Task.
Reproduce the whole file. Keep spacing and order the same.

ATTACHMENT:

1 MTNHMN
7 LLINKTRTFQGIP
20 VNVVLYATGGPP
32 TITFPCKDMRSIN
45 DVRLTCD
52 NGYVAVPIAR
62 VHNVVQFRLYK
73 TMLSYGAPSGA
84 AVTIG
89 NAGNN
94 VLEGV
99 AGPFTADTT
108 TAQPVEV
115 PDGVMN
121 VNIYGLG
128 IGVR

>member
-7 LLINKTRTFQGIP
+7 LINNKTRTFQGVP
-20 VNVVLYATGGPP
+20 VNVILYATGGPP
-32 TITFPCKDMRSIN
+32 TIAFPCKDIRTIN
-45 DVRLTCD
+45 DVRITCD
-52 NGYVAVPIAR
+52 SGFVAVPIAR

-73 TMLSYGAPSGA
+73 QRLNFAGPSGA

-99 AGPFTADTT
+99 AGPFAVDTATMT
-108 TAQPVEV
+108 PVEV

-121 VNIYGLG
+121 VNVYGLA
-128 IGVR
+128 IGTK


1 MTNHMN
7 LLINKTRTFQGIP
20 VNVVLYATGGPP
32 TITFPCKDMRSIN
45 DVRLTCD
52 NGYVAVPIAR
62 VHNVVQFRLYK
73 TMLSYGAPSGA
84 AVTIG
89 NAGNN
94 VLEGV
99 AGPFTADTT
108 TAQPVEV
115 PDGVMN
121 VNIYGLG
128 IGVR

>member
-7 LLINKTRTFQGIP
+7 LINNKTRTFQGVP
-20 VNVVLYATGGPP
+20 VNVILYATGGPP
-32 TITFPCKDMRSIN
+32 TIAFPCKDIRTIN
-45 DVRLTCD
+45 DVRITCD
-52 NGYVAVPIAR
+52 SGFVAVPIAR

-73 TMLSYGAPSGA
+73 QRLNFAGPSGA

-99 AGPFTADTT
+99 AGPFAVDTATMT
-108 TAQPVEV
+108 PVEV

-121 VNIYGLG
+121 VNVYGLA
-128 IGVR
+128 IGTK